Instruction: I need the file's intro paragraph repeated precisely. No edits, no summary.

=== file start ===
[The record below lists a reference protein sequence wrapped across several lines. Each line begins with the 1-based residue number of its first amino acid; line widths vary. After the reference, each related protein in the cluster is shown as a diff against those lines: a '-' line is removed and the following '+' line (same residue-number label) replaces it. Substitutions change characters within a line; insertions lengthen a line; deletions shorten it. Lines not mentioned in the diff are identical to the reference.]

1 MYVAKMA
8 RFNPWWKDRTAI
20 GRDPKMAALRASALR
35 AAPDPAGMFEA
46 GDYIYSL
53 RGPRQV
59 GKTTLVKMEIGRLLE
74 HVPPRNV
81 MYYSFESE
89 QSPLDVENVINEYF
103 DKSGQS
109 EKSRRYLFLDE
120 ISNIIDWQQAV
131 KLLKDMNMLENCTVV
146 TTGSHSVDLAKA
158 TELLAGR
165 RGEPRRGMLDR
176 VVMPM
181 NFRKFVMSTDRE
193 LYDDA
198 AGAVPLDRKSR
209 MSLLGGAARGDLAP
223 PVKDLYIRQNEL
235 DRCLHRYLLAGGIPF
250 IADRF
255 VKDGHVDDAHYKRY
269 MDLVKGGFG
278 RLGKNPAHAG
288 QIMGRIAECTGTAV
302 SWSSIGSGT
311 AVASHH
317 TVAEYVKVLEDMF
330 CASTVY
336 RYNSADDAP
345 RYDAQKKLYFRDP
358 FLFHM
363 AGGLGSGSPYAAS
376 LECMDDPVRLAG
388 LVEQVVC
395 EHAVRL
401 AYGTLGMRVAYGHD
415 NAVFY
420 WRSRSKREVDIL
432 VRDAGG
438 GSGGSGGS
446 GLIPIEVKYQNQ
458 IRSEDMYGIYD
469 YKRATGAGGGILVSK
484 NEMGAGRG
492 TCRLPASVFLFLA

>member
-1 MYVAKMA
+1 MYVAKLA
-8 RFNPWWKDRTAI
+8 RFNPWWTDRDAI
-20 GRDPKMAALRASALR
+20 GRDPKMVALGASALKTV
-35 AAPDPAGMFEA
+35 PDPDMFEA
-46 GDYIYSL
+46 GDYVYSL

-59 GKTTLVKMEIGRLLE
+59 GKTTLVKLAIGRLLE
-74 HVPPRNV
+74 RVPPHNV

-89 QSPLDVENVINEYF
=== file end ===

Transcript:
[The record below lists a reference protein sequence wrapped across several lines. Each line begins with the 1-based residue number of its first amino acid; line widths vary. After the reference, each related protein in the cluster is shown as a diff against those lines: a '-' line is removed and the following '+' line (same residue-number label) replaces it. Substitutions change characters within a line; insertions lengthen a line; deletions shorten it. Lines not mentioned in the diff are identical to the reference.]